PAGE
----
Kevin, Chelsea, Fanny, and Boris signing off

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Blog 3 #MulgraveKenya

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July 16th, 2016

Our day starts with the noise of the boys. We are surprised by how energetic they were, waking up before the sunrise to take photos and playing cards. After breakfast, we took a really “long” hike to the building site, which took us almost 2 minutes. The Fundi (boss of our worksite) gave our group the task of digging/breaking the trench. We were divided into 2 groups, one shovelling and the other pickaxing. We (Chelsea and Fanny) were in the group of shovelling. Basically our job was to shovel out the soil that the pickaxer broke. Aiden demonstrated to the shovelling group the safe way to put down a shovel while the pickaxing group was putting on steel-toes and helmets. We started working right after that. The work was harder than we thought due to the hard soil and the dust brought by the wind. But personally, we were really impressed by the teamwork, as no one was complaining about the hot weather and sore backs/arms. Everyone actively looks for other places to work after finishing at their spot. We were really glad that our group was really supportive of each other and we made the trench twice as deep as it was before. All the teachers were working as hard as we were, especially Ms. By, who were constantly looking for places to shovel. The facilitators were always cheering on us. It was really cute how the kids were sitting in a line during their break to watch us working. In order to not be dehydrated, we had water breaks every 30 minutes, the pickaxers and shovelers also switched roles when they wanted to. After working, we all got dirt all over ourselves, but we are all proud of what we accomplished.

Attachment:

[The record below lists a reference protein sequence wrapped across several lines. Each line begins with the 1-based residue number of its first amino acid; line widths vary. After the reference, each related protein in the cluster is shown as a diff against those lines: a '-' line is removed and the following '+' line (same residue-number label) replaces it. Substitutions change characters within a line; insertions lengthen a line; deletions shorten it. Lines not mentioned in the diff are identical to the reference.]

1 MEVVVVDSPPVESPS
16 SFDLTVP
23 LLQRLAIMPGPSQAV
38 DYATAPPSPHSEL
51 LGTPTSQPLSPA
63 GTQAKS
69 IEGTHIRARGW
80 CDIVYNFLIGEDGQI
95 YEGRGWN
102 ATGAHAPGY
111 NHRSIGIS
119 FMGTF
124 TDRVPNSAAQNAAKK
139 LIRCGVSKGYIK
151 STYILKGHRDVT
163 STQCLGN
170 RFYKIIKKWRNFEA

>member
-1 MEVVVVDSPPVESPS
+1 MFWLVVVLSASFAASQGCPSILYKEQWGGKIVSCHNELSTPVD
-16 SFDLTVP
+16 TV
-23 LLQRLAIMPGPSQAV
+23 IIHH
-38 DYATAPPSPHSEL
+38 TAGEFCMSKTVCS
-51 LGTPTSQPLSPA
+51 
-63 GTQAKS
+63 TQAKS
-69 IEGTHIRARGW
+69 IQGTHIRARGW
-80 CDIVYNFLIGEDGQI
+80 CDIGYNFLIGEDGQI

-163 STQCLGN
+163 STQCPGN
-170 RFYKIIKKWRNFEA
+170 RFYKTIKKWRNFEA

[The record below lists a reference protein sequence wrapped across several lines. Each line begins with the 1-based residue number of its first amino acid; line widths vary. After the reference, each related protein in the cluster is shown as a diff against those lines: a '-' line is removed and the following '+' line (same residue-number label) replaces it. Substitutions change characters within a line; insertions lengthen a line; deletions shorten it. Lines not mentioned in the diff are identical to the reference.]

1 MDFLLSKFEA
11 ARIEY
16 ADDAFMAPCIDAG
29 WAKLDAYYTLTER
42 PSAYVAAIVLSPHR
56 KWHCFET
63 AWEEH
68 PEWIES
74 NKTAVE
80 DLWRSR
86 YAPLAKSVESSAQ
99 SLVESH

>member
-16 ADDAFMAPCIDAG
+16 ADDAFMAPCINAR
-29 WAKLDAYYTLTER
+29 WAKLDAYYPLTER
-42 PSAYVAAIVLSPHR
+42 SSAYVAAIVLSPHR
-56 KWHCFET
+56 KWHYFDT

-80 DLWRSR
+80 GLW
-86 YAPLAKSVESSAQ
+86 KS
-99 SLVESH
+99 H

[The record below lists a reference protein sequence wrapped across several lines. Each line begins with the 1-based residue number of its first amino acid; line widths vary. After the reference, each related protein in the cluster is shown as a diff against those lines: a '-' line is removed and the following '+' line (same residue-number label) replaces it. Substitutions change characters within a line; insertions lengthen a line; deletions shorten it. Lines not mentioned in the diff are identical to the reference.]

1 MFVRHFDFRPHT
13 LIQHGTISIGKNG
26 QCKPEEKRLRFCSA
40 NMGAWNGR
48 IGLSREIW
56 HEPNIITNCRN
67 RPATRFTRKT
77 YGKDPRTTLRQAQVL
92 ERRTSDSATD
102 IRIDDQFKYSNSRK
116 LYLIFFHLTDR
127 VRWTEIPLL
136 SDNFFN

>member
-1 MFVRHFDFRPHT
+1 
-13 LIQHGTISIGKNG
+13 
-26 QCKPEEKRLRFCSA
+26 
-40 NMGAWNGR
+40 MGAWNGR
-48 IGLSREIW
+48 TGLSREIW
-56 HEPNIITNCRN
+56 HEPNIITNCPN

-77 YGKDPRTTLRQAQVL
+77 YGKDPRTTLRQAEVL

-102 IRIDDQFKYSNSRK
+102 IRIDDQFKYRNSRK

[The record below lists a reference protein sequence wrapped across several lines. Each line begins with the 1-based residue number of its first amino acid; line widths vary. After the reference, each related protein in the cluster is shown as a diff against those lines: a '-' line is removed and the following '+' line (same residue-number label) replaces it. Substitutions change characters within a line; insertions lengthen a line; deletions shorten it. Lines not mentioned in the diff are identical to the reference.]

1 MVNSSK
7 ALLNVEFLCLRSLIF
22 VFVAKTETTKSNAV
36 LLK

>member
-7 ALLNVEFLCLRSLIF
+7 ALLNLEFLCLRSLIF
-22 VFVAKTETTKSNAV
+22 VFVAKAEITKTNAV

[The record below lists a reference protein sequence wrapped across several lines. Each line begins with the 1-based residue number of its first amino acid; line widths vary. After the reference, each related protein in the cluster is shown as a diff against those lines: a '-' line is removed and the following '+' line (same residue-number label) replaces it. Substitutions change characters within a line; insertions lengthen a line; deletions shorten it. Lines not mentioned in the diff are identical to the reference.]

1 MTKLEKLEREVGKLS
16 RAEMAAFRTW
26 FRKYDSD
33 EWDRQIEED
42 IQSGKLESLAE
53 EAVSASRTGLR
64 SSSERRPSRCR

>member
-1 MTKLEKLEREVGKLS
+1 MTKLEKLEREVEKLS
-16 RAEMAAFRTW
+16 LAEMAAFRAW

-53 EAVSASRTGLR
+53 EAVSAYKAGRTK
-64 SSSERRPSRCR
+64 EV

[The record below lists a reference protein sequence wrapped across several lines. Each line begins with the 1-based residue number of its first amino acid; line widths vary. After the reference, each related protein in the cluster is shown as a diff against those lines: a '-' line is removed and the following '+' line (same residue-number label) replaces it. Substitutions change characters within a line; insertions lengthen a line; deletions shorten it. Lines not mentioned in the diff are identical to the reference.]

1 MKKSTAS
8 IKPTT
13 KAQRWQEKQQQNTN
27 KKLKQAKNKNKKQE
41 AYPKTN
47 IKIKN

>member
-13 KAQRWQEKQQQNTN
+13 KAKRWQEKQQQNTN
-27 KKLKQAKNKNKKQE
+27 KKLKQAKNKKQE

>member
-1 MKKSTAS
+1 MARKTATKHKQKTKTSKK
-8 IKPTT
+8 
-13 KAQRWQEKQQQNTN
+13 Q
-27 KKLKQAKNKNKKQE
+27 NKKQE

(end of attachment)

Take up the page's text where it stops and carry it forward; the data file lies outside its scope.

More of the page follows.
Then came lunch time.

— Chelsea and Fanny

Our lunch started with a call from Ms.By. We sat down and prepared for a very delicious meal consisting of buns, fruits, and vegetable sandwiches that the fantastic cooks prepared for us. After lunch we had free time and most of the group stayed in the mess tent playing cards. We played cards from 12:30pm until 3pm, which I thought was way too long. At 3pm we climbed into a very large green safari truck which we took to visit the Kishan Health Centre where we learned all about the medical facilities people in the region have access to. We learned about the dental facility, the eye centre, the laboratory, and the wide range of medicine that were stored in the pharmacy. We also learned that thanks to Me to We and the Kishan Medical Centre, the health of people in the communities around the centre have improved dramatically in the last few years. Afterwards, we traveled back to the camp and had more free time to organize and clean ourselves after a long morning and afternoon. Some showered and others resumed their card games. Not long after was the time for dinner, an event that all of us had looked forward to since the beginning of the day since the cooks were fantastics and served hot and delicious food every day. We were served a hot meal including freshly made buns with butter/jam, hot naan bread with beans, and rhubarb to satisfy our spoiled 3-course meal expectations. After dinner we had some free time to prepare for a programming session with the Me to We facilitators. Most of us continued our card-playing frenzy during this 30 minutes. At 7:30, we were introduced into an extremely educational and informative but yet entertaining activity of learning about the possible diseases and viruses people acquire in Kenya. We focused on learning the treatments and preventative measures of the diseases, but the learning was carried out through the form of a game which made it a fun experience. Most of us immediately hit the pillows after the programming after due to such a jam-packed day, but we could also hear others scream frantically at bugs trapped in their tents. 10 minutes into being dismissed to sleep we heard a high-pitched shriek, and I had thought one of our peers had faced fatal danger, but it turned out to be David seeing a spider. Overall, it was a great day.

— Boris and Kevin

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Blogs 1 and 2 #ThirdPersonThursday #MulgraveKenya

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July 14th, 2016

First of all, Aiden Carere would like to point out that today (July 14th) has now been designated Third Person Thursday, where everyone must refer to themselves and others–with liberal rules–in third